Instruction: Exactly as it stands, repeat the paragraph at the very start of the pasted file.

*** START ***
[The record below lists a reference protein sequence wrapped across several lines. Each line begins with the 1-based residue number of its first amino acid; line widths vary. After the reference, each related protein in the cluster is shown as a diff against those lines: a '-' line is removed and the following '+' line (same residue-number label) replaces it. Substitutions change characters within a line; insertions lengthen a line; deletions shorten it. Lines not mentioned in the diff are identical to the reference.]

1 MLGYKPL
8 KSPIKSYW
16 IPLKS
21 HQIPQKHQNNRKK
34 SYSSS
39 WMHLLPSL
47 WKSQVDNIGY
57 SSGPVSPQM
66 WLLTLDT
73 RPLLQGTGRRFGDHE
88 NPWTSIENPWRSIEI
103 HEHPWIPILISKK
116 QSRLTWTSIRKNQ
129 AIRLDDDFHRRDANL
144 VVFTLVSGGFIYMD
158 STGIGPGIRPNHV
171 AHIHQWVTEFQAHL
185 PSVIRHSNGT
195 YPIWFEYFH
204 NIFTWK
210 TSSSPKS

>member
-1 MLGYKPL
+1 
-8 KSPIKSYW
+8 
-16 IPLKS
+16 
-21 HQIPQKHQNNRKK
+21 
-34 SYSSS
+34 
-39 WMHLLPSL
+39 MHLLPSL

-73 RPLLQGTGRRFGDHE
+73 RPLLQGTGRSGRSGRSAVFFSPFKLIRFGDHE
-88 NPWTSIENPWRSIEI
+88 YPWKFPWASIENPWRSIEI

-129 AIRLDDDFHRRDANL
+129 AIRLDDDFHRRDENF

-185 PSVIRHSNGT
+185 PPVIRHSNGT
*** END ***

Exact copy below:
[The record below lists a reference protein sequence wrapped across several lines. Each line begins with the 1-based residue number of its first amino acid; line widths vary. After the reference, each related protein in the cluster is shown as a diff against those lines: a '-' line is removed and the following '+' line (same residue-number label) replaces it. Substitutions change characters within a line; insertions lengthen a line; deletions shorten it. Lines not mentioned in the diff are identical to the reference.]